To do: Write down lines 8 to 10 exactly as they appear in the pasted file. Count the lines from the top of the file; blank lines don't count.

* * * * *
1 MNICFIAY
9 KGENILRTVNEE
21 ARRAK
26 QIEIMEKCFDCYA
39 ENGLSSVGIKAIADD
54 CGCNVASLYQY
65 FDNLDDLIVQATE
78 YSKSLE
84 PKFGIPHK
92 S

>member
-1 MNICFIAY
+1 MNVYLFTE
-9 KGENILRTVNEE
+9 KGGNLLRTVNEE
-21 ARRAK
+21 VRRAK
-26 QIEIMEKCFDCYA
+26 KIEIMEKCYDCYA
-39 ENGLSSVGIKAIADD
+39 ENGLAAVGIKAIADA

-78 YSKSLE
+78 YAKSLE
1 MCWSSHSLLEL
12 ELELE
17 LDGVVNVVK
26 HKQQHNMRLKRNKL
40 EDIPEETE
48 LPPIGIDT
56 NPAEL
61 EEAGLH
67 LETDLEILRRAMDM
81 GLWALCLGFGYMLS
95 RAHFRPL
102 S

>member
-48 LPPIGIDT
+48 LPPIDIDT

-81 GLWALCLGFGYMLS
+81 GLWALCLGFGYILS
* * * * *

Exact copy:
78 YSKSLE
84 PKFGIPHK
92 S